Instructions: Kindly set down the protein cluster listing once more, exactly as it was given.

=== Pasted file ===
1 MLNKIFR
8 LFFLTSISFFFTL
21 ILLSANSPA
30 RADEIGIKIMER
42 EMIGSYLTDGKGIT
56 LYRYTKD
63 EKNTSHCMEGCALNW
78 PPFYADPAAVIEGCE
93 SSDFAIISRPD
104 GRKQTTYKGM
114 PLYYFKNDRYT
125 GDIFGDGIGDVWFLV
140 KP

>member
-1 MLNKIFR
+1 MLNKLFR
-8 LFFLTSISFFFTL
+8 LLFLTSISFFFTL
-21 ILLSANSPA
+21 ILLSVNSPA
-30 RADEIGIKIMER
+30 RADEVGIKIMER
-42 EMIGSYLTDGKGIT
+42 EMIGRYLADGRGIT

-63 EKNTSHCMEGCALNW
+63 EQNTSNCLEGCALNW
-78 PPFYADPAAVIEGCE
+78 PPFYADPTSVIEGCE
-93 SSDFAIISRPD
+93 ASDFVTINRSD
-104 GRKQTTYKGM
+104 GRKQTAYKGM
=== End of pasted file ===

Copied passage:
1 MLNKIFR
8 LFFLTSISFFFTL
21 ILLSANSPA
30 RADEIGIKIMER
42 EMIGSYLTDGKGIT
56 LYRYTKD
63 EKNTSHCMEGCALNW
78 PPFYADPAAVIEGCE
93 SSDFAIISRPD
104 GRKQTTYKGM
114 PLYYFKNDRYT
125 GDIFGDGIGDVWFLV
140 KP

>member
-1 MLNKIFR
+1 MLNKLFR
-8 LFFLTSISFFFTL
+8 LLFLTSISFFFTL
-21 ILLSANSPA
+21 ILLSVNSPA
-30 RADEIGIKIMER
+30 RADEVGIKIMER
-42 EMIGSYLTDGKGIT
+42 EMIGRYLADGRGIT

-63 EKNTSHCMEGCALNW
+63 EQNTSNCLEGCALNW
-78 PPFYADPAAVIEGCE
+78 PPFYADPTSVIEGCE
-93 SSDFAIISRPD
+93 ASDFVTINRSD
-104 GRKQTTYKGM
+104 GRKQTAYKGM